|Depressed, Should I get a LAWYER?
Jun 9, 2001
After a recent illness in which I had to miss a couple of weeks, of work back in August, I returned to my job. The doctors ran all sorts of test to determine the illness, including hiv test. All tests came back negative. Upon returning to work I was feeling better, but I had lost quite a bit of weight and was very tired. Being concerned about what was the cause of my illness, I began to research on the internet at my job, this was OK because I did it on my lunch hour, and the company didn't have a problem with that. One day while doing some research, a fellow employee happened approach me while I had the body website up. Well this started a rumor mill, which resulted in a superviser of the company I work for, making suggestions in front of fellow employees about my sexual prefference. They started off mild, a comment about me being tired was responded to by this person "Well if you didn't spend so much time at the Gay 90's, a local gay hotspot, in front of a few co-employees, these comments continued over a period of the next few months and got more offensive. At one point while I was sitting at my desk, open office, he said " You no why blank sits funny, because he takes it up the ass." He even went as far to say the reason I look like shit, was because I had AIDS. He made these comments in front of so many fellow workers, I think people started to treat me different. I came down with a mild cold and another superviser made a comment about weakened immune systems and opertunistic infections to me. People always ask me about my health, and some aviod looking at me. Going to work over the last 2 months has been hell. I have been so depressed it's been hard to get up in the morning. Before this I liked my job, and I tryed my best to be a good employee. Well today I decided to talk to the VP of human resources. I told her the comments this suppervisor had made to me, and she called the supervisor in to talk them over. He never denied making the comments, but said if I didn't like them I should have told him. Well after he said he was wrong for his behavior, he left the office. Never even saying he was sorry. After he left the office, I broke down crying like a baby. I told the VP how this has affected my life, depression, not eating or sleeping, the embarrassment, pain and hurt his comments caused me. To this she asked me why I didn't come to her sooner. I told her I was to embarrased, and feared this supporvised would seek revenge, he is a very intemidating man. I also hoped he would see how I was responding physically to these comments. To me comments like these are so hurtful, it shouldn't have to pointed out to a supervisor, they are wrong. Maybe it's just me, but is telling someone they take it up the ass and have HIV funny? After bringing this whole thing up, I now feel even more uncomfortable and depressed than before, part of the reason I didn't want to bring it up in the first place. I don't no how I'm going to make it in on monday. People at work no something is wrong and they keep asking me what it is. I asked that this employee not talk or look at me, until I feel better. The VP agreed to this and so did the employee, by afternoon he was already talking to me again making me very uncomfortable. Now because of this whole thing the way people treat me has changed. I'm not gay and I don't have HIV, but people at work treat me like I do. The VP ask me why I don't just quite, but why should I have to? What did I do to deserve this? Do you think I have a legitamite case? I'm very sorry about my spelling, and I thank you for taking the time to read and respond.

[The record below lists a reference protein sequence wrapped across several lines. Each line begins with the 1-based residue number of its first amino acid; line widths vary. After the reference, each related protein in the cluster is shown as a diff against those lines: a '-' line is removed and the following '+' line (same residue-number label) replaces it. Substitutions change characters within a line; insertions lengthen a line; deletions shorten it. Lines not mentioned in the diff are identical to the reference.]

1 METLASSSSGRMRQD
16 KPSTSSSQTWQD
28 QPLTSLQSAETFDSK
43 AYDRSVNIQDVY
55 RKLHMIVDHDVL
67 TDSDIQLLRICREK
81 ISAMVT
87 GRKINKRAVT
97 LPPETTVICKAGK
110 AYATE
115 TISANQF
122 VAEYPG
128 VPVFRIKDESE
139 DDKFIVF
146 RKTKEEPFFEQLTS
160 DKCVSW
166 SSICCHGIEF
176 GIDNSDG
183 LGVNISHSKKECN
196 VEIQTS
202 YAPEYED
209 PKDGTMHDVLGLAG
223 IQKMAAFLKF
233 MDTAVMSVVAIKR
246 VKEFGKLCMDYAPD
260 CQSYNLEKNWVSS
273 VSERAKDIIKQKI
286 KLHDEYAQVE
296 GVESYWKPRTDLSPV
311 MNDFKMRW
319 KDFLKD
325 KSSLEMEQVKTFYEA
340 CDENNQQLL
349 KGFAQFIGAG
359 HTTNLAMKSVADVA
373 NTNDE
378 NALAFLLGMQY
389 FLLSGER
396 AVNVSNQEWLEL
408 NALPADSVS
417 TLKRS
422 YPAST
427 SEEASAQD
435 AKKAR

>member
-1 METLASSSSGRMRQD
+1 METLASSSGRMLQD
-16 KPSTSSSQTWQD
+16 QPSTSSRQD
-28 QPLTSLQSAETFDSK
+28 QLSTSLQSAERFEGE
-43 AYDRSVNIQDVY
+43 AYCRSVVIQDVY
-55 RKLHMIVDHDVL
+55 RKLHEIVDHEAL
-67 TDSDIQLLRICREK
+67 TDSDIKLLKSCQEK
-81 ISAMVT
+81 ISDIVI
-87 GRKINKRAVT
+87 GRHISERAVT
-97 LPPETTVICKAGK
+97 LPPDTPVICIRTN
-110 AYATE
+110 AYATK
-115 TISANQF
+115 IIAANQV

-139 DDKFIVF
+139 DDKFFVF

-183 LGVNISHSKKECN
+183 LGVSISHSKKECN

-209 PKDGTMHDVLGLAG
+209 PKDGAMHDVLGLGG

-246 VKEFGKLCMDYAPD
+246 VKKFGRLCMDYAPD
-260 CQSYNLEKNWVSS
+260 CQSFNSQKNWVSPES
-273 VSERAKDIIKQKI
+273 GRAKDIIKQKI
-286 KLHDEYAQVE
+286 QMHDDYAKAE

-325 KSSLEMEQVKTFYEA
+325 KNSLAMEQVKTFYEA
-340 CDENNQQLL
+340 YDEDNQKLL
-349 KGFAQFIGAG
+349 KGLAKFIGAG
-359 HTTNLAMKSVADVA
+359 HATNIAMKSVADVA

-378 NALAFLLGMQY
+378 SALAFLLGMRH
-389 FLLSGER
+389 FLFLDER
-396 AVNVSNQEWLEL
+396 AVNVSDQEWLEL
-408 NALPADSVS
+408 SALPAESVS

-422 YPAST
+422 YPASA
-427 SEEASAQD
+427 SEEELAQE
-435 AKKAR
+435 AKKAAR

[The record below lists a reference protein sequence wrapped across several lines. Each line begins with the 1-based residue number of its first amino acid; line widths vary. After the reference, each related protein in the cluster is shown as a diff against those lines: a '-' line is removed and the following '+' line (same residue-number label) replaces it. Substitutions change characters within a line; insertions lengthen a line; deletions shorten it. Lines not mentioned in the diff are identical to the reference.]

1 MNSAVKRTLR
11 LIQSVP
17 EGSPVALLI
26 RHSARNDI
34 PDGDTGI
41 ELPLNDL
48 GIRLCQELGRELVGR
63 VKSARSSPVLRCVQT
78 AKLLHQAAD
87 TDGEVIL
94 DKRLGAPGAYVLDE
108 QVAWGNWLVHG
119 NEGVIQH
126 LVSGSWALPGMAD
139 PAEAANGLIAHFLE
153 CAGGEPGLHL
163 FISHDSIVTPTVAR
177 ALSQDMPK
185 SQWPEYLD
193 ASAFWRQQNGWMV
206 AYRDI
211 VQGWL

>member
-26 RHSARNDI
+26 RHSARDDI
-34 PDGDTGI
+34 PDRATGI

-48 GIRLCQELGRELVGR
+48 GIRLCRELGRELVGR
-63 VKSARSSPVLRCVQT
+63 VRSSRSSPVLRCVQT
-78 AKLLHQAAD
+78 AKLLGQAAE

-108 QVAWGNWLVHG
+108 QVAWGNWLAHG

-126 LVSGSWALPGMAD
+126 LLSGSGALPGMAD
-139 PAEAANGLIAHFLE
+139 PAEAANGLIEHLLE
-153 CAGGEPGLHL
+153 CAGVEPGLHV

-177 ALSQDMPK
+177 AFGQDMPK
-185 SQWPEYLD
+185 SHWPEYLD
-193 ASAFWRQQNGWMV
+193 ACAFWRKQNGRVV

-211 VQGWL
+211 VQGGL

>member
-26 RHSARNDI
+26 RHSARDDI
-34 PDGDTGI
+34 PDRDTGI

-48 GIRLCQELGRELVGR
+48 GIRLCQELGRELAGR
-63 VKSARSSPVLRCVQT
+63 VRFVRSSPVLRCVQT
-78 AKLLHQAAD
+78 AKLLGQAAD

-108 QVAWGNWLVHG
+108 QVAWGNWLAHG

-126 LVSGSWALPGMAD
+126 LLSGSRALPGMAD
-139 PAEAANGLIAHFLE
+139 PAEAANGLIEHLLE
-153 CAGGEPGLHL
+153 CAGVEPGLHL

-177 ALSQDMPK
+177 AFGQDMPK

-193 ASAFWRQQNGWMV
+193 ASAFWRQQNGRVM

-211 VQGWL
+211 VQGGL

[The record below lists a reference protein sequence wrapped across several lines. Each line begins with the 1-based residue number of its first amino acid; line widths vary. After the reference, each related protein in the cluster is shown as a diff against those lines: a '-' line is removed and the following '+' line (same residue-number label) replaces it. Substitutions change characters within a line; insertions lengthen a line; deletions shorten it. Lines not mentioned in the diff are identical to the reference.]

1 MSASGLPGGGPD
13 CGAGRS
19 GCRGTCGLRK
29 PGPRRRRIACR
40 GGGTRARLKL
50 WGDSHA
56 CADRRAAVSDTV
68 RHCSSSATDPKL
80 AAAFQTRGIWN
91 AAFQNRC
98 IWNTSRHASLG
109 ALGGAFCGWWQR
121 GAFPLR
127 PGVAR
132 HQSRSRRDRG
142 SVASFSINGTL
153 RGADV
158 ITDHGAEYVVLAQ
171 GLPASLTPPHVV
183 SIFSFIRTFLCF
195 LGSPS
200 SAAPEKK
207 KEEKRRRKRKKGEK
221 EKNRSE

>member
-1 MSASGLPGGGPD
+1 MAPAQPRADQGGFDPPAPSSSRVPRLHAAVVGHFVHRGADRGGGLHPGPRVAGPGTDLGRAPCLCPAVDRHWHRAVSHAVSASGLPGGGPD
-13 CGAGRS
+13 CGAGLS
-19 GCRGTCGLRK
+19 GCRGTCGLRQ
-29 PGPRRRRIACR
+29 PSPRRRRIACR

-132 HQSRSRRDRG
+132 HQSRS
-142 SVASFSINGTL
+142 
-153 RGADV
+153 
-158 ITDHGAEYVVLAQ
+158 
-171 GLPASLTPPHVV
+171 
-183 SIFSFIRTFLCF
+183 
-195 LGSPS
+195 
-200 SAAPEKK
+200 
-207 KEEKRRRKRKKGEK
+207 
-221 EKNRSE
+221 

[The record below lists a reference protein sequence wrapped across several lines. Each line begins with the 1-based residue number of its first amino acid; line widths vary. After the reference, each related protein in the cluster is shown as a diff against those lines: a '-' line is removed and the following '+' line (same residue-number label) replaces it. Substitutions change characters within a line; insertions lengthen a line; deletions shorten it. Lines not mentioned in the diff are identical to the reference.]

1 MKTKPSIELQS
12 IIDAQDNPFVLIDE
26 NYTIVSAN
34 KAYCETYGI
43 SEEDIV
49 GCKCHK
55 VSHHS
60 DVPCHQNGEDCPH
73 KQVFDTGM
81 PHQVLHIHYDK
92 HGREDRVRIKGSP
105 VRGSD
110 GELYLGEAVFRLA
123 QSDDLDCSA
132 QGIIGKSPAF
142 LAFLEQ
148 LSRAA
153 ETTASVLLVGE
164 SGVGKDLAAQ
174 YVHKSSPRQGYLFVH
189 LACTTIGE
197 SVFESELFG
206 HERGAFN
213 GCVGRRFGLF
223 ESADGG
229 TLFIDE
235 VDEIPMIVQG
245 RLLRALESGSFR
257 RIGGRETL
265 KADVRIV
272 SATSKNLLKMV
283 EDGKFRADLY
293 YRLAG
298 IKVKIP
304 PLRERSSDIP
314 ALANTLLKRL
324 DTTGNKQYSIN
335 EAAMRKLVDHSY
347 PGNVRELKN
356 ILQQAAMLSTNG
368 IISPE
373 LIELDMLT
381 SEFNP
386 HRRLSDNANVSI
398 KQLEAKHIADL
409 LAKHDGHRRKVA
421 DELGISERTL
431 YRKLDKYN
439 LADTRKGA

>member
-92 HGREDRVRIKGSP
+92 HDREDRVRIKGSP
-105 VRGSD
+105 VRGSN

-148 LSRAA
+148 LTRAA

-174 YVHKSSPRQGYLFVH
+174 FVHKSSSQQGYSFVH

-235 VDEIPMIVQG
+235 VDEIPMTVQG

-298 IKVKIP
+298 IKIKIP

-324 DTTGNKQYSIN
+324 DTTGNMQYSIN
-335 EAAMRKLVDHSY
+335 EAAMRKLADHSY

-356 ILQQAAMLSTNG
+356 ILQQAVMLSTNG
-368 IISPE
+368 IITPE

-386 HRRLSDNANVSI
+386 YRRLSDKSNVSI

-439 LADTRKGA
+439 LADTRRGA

| Response from Ms. Breuer
Take this question to an attorney right now, please. You describe a classic case of workplace discrimination, and if you don't act on your own behalf, no one else will. I've served as an expert witness in a case very much like yours, and according to your account, your employer is not living up to its legal obligations.
Find the attorney through your local AIDS service organzition (yes, I know you don't have HIV, but you're being treated as if you do), the ACLU, or the American Bar Association's AIDS Coordination Project at 202.662.1025. Now. Please.
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